Preparing Wooden Pallets for Upcycling Projects

Do you have old pallets just lying around? Want to recycle them for home project? This is a great idea! After vigorous use within businesses, industries, and warehouses, pallets can easily be transformed into furniture or other works of art by the creative at heart, although, before you jump in and start making your pallet creation, it’s important to remember that some pallets may be dangerous. This is due to possible chemical spills and treatment methods that may have been used to make them. The following is a guide to preparing wooden pallets for upcycling projects without causing harm to yourself.
Pallet Styles
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You may think all pallets are the same. This isn’t true. There are many different styles of wooden pallets that you may not be aware of. These styles include:

  • Two-Way Entry – Reversible
  • Two-Way Entry – No base board, close boarded
  • Two Way Entry – Wing type
  • Four Way Entry – Close boarded, 3 base
  • 1200 x 800 Euro Pallet
  • Four-Way Entry – Perimeter base
  • Four-Way Entry – Wing Type
  • Four-Way Entry – Close boarded, perimeter base
  • Four-Way Entry – Open board, 3 way

Choosing a Safe Pallet for Your Needs
Stain-Free Pallet
Because pallets are used for a variety of transportation needs, they can become susceptible to contact with spills, chemical liquids, and other hazardous products. The first step to choosing the right pallet is checking the pallet thoroughly to make sure there aren’t any spills on it. If there are any sorts of strange discolorations, stains, or spills, it is best to discard them. Make sure you always use stain-free clean pallets.
Check Stamp Markings
The next thing to check is the stamp marking on the sides of the pallet. This marking can be seen as words, numbers, or symbols painted, etched, branded, or stamped into the pallet sides. This marking means that the wooden pallet has been treated especially for safety. Most domestic transportation pallets are non-treated and don’t have any visible markings.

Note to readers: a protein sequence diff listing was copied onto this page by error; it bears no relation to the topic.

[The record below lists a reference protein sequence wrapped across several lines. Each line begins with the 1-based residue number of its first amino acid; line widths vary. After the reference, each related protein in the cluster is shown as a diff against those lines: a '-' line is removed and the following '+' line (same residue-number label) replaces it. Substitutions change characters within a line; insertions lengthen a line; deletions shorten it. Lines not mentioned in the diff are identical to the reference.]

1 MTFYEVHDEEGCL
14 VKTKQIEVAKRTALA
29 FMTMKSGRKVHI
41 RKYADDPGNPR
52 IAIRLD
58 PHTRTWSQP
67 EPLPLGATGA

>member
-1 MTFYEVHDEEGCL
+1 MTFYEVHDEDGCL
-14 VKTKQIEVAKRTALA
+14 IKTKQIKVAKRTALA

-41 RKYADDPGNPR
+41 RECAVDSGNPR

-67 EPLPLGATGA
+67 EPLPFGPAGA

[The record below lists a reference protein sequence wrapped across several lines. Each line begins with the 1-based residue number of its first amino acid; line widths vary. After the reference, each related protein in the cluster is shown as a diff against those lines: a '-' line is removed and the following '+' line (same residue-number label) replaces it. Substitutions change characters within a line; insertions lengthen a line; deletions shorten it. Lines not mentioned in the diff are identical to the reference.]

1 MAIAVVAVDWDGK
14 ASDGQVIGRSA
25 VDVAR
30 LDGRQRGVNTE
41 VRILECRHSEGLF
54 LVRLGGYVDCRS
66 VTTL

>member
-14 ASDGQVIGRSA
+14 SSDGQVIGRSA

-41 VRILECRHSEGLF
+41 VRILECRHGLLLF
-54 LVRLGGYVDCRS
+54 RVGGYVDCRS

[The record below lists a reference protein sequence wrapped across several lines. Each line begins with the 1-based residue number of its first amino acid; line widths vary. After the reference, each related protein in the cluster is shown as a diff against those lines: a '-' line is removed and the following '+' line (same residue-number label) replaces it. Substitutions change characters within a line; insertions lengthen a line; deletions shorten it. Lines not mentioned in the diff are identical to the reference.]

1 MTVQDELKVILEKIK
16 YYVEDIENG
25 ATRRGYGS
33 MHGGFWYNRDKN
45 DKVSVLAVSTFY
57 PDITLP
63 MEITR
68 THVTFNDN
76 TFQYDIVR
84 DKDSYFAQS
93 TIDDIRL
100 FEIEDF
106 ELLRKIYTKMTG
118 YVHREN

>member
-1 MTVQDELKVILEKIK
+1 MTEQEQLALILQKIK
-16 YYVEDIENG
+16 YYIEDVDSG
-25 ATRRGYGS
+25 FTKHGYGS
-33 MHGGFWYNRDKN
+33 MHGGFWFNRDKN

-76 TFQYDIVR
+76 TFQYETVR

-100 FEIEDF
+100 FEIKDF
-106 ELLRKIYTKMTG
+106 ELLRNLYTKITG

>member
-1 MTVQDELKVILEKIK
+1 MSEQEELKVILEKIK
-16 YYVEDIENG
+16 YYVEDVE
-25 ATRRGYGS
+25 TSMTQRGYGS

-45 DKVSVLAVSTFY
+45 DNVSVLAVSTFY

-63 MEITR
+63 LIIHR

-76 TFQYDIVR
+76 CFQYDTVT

Apart from a company logo, some markings may also mean that your pallet is from an international source. There are two things you need to look out for when checking for markings. These include:
IPPC Logo – This means that the pallet comes from an international source and doesn’t have a seal of approval. You won’t know what it has been used for.
Treatment Code – The treatment code can be found at the lower center of the pallet marking. This code generally features a two to four letter code, which tells the user what the pallet treatment was. The general treatment code includes:

  • DB: Debarked – This rating means that the bark was removed using a specialized cutting tool leaving the wood untreated. DB rated pallets are chemical free and safe to use.
  • HT: Heat-Treated – This rating means that the pallet has been heat treated in a kiln for up to 30 minutes to ensure all chemicals and bugs are removed. Pallets which have this rating are safe to use and are untreated.
  • MB: Methyl Bromide – Pallets which are treated with methyl bromide aren’t safe to use. This is a poisonous fungicide that kills fungus. These types of pallets are banned within Canada and should be avoided.
  • EPAL: European Pallet Association Logo – This means that the pallet has been heat treated and debarked.
  • EUR: EPAL Older Version – Pallets such as this are now rare and should be avoided unless they have been EPAL approved.
  • Colored Pallets: Colored pallets are generally used to ship chemicals and tend to be more exposed to spills. It is best to avoid using colored pallets for recycled woodworking projects.

Preparing Your Pallet
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When it comes to preparing and disassembling your pallet, you need to take care to protect yourself and your pallet. The following are a few good methods to prepare your pallets. These include:
Pry Bar, Hammer, and Cat’s Paw – To help break your pallet apart you can use a cat’s paw, hammer, and pry bar. These items provide easy manipulation of the boards for fast and easy disassembling.
Nail Punch – Nail punches are great for driving those stubborn nails into the wood that you can’t get out. This method can be used for spiral-shanked nails and stubborn screws and ring nails.
Oscillating Tool – To make quick work of rusty nails, simply pull the boards as far apart as you can and use an oscillating tool to try to loosen the nails from the boards.
Cutting, Shaping, Sanding, and Finishing Touches
Once your pallet has been broken down, you still have to cut, shape, and sand your pallet boards before adding the finishing touches.
Cutting and Shaping
When cutting your pallets into shapes, it is advised to use sharp cutting tools, such as a saw. If you have to do circular cutting for a more decorative touch, it is best to use a jigsaw or something similar.
Sanding
Exposed pallet wood tends to be rough and may give you splinters. It’s best to sand your wood back before assembly of your project. This allows you to make your wood smooth to the touch.
Finishing Touches
To put your project together and add the finishing touches, it’s best to use new nails or screws, along with wood glue, to help secure your piece together. If painting, try to use appropriate paints that can be used on wooden surfaces. Lastly, it’s important to give your new wooden pallet project a final lacquer-type coating which helps to protect the surface area from scratches and other issues.
Conclusion
As you can see, you can easily recycle old pallets to make amazing furniture pieces. So, what will you be making out of your pallets?

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